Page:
HRAG VARTANIAN IS an art blogger at Hyperallergic so dedicated to writing about his personal life that he had to warn his husband when they started dating that he couldn’t dictate what he did and didn’t blog about.
“I had to make it clear and say, ‘Look, just so you know, everything is fair game,'” Mr. Vartanian said. “It’s just the nature of what I do. You’re just gonna have to deal with it.”
Mr. Vartanian, 37, balks when acquaintances tell him not to tweet about something they’ve said, or declare a banal observation to be “off the record.”
“I don’t understand it at all, especially when it’s something as simple as ‘so-and-so dated so-and-so but don’t tell them I told you,'” Mr. Vartanian said. “I’m like, who cares? Something simple like that? We’re in New York City! I mean, everyone’s dated everyone, you know? It’s not a huge deal, but people do that all the time.”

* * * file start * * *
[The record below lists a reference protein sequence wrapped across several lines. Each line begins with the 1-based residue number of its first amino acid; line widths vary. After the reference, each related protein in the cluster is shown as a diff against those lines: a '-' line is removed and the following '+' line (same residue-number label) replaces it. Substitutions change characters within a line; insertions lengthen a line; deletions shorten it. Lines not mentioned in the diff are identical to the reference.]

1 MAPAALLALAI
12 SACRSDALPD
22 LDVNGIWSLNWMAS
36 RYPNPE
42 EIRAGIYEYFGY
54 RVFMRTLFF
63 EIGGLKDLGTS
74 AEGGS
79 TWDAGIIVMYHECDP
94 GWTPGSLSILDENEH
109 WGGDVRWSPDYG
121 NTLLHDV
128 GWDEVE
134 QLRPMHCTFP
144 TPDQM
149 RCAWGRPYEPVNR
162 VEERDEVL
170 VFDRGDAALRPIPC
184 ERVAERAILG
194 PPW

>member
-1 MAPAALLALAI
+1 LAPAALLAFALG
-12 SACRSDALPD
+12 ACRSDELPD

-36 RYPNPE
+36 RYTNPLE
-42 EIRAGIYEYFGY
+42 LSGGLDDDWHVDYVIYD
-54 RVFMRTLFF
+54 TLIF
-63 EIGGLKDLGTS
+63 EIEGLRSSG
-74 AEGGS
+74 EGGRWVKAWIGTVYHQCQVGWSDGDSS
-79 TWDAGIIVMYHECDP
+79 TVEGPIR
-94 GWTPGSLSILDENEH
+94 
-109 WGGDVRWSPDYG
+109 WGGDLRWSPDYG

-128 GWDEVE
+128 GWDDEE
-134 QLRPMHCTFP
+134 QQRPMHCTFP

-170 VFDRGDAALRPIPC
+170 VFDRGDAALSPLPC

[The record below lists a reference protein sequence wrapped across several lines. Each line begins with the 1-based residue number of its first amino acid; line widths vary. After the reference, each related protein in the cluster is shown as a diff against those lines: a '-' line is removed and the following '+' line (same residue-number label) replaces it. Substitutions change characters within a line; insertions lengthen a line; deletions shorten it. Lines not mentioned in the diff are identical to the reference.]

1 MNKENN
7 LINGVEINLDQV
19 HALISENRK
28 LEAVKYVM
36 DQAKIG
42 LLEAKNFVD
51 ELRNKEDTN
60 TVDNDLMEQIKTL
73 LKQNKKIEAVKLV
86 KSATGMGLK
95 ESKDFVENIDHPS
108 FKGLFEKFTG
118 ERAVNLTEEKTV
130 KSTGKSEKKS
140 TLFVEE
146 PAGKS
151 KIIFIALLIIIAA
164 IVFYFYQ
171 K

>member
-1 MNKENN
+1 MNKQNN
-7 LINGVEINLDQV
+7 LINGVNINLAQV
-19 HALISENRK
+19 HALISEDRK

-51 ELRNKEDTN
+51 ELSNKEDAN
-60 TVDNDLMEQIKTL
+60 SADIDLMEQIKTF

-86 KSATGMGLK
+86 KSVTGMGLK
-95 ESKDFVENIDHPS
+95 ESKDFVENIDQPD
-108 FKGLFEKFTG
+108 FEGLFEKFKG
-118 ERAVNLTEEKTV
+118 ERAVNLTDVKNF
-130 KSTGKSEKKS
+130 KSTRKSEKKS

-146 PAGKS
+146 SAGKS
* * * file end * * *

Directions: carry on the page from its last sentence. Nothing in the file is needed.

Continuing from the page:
As far as Mr. Vartanian is concerned, if something really happened, people shouldn’t be embarrassed to discuss it. “I’m like, either it’s a fact or it isn’t!” he explained.
But even evangelists of blanket transparency like Mr. Vartanian admit that they’re keeping more to themselves than ever before.
“I’m starting to think about it more and more-I love to joke around and be snarky, but I’m being much more conscientious about it than I used to be because you realize people can take that and transform it,” he said.
For Nathan Heller, a 26-year-old writer for Slate, there are rewards in resisting the pressure to be unobjectionable.
“A few weeks ago, I went to see an illustrious 60-something poet read his work at a jazz club-he’s done this for years; it’s his thing-and the poems he read carried him into this uncomfortable, sometimes confessional-type place,” Mr. Heller said in an email. “He seemed to come apart a little at the microphone. It was a sharp, immediate performance, and a moving one, because it was so candid. And I realized that I couldn’t imagine anyone our age doing this, ever-not something that raw and exposed. Which alarmed me.”
Mr. Heller cited a remark a colleague of his at Slate made to him not long ago: “Tweet that, coward! You make a career by getting on people’s shitlists, not by staying off them.”
Mr. Heller noted that he was paraphrasing, and declined to disclose the name of his colleague, just in case.